‘Surprised’ Serena Williams sets up dream Maria Sharapova final

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Melbourne | Updated: January 29, 2015 2:35 PM

Serena Williams overcame feisty teenage challenger Madison Keys to set up a dream Australian Open final with Maria Sharapova...

Serena Williams, Australian Open final, Maria SharapovaSerena Williams of the U.S. reacts after hiting a return to compatriot Madison Keys during their women’s singles semi-final match at the Australian Open 2015 tennis tournament in Melbourne January 29, 2015. (Reuters)

Serena Williams overcame feisty teenage challenger Madison Keys to set up a dream Australian Open final with Maria Sharapova on Thursday but seemed to be the only person surprised she had made it that far.

The world number one had to battle against Keys, considered the heir apparent as the queen of American womens’ tennis, before she eventually overcame the 19-year-old 7-6(5) 6-2 to set up the final against the Russian.

Williams, a five times champion at Melbourne Park, however, felt she entered the tournament in a funk, having played badly at the Hopman Cup in Perth earlier this month and mindful she had crashed out to lower ranked players in the last three years.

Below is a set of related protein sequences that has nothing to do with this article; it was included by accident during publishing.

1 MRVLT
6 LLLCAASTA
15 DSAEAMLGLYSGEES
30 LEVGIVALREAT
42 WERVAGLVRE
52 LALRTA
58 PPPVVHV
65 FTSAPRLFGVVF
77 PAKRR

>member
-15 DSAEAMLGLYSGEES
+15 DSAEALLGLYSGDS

“I didn’t expect to get to the finals of this tournament when I first got here because I wasn’t playing great,” she said after she made her first Melbourne Park final since 2010.

“I didn’t play well at Hopman. I was so off. I felt like I wasn’t moving well. I just wasn’t feeling great on the court.

“It’s been so long since I’ve even been in a final here. I was kind of like, ‘oh, let me just try’ (and) my theory now is to relax and play the match as best as I can.

“When I step on the court and hear the announcer, I don’t have to win anymore. I can just relax and have fun.”

Fun may be the new mantra, but Williams did suffer some tense moments against her clean-hitting compatriot on Thursday.

The difference was that when in trouble, Keys went for shots that were not quite on, while Williams simply backed her big serve to get her out of it.

The only break the teenager achieved was in the opening game, though she pushed Williams all the way through the first set by forcing her back behind the baseline.

However, Williams, bidding for a 19th grand slam singles title, got the match back on serve in the sixth game and then produced several important serves in the tiebreak.

Williams romped through the second set to 5-1 lead, though Keys refused to quit and saved eight match points.

“I was impressed by her ability to stay in the match,” Williams said.

“She had nothing to lose times a million, so she just really went for everything (and) she never let up at all till the end.

“I think that is a really great quality to have.”

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